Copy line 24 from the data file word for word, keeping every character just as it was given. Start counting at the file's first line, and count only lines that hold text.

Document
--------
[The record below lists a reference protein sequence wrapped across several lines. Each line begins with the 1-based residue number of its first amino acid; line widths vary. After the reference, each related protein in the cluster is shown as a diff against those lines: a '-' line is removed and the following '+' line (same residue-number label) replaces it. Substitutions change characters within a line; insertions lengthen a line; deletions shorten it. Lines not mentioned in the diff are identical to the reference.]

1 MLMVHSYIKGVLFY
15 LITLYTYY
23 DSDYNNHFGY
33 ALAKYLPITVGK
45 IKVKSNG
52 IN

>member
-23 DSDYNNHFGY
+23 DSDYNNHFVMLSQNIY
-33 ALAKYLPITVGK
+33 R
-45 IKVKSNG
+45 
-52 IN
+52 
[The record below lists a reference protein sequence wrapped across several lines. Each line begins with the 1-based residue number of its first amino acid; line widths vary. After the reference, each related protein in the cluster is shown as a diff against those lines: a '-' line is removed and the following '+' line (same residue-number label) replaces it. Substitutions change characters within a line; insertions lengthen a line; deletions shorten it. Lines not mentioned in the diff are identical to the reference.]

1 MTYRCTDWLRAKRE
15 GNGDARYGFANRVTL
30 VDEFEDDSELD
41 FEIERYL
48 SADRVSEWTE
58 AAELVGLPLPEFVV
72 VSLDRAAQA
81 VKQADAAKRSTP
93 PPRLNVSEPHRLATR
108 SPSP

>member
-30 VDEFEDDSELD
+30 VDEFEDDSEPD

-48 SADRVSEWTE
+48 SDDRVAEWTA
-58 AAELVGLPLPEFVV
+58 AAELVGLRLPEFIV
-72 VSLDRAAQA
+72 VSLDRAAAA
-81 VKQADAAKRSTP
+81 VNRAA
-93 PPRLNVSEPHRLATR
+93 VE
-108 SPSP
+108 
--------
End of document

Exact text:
72 VSLDRAAQA